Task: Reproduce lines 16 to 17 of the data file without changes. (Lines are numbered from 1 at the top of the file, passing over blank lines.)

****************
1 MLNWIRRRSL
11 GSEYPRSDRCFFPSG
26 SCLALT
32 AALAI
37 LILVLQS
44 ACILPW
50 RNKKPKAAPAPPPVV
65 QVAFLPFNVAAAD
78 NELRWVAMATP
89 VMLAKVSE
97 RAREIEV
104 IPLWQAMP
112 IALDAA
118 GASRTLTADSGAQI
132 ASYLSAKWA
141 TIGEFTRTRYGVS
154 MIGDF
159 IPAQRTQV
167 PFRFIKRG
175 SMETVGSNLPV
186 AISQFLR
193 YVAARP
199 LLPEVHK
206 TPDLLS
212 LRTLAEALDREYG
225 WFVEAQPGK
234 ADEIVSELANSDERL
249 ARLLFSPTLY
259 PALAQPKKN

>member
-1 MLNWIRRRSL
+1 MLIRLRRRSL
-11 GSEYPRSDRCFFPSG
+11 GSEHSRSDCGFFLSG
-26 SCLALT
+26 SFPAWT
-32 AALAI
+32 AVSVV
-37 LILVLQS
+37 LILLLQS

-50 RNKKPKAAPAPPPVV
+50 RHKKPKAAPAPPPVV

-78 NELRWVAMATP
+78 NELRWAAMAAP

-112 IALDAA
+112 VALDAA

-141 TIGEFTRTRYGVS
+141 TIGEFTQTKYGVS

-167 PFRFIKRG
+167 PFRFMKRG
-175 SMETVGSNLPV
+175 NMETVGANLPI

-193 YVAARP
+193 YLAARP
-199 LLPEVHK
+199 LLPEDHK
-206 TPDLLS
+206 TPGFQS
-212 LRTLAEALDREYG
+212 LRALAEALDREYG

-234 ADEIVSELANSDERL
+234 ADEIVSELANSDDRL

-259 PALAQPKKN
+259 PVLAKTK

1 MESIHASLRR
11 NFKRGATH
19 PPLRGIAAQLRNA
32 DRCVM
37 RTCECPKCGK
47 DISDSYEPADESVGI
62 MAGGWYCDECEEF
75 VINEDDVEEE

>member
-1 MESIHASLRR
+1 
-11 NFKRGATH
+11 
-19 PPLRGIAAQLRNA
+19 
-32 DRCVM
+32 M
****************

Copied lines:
141 TIGEFTRTRYGVS
154 MIGDF